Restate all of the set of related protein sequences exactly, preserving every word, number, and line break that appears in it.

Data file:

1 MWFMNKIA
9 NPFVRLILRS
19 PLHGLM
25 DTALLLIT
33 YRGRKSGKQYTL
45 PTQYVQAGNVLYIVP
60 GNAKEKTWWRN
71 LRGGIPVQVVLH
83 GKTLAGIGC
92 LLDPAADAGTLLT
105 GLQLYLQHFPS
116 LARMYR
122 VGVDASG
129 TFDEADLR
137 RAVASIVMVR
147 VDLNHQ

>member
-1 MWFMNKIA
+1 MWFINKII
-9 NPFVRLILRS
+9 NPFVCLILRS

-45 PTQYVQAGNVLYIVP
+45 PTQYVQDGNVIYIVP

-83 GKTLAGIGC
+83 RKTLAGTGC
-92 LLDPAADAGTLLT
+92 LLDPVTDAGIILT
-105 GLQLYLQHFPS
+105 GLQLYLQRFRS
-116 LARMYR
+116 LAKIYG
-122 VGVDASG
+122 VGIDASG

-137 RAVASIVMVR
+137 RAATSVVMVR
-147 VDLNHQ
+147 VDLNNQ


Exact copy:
1 MWFMNKIA
9 NPFVRLILRS
19 PLHGLM
25 DTALLLIT
33 YRGRKSGKQYTL
45 PTQYVQAGNVLYIVP
60 GNAKEKTWWRN
71 LRGGIPVQVVLH
83 GKTLAGIGC
92 LLDPAADAGTLLT
105 GLQLYLQHFPS
116 LARMYR
122 VGVDASG
129 TFDEADLR
137 RAVASIVMVR
147 VDLNHQ

>member
-1 MWFMNKIA
+1 MWFINKII
-9 NPFVRLILRS
+9 NPFVCLILRS

-45 PTQYVQAGNVLYIVP
+45 PTQYVQDGNVIYIVP

-83 GKTLAGIGC
+83 RKTLAGTGC
-92 LLDPAADAGTLLT
+92 LLDPVTDAGIILT
-105 GLQLYLQHFPS
+105 GLQLYLQRFRS
-116 LARMYR
+116 LAKIYG
-122 VGVDASG
+122 VGIDASG

-137 RAVASIVMVR
+137 RAATSVVMVR
-147 VDLNHQ
+147 VDLNNQ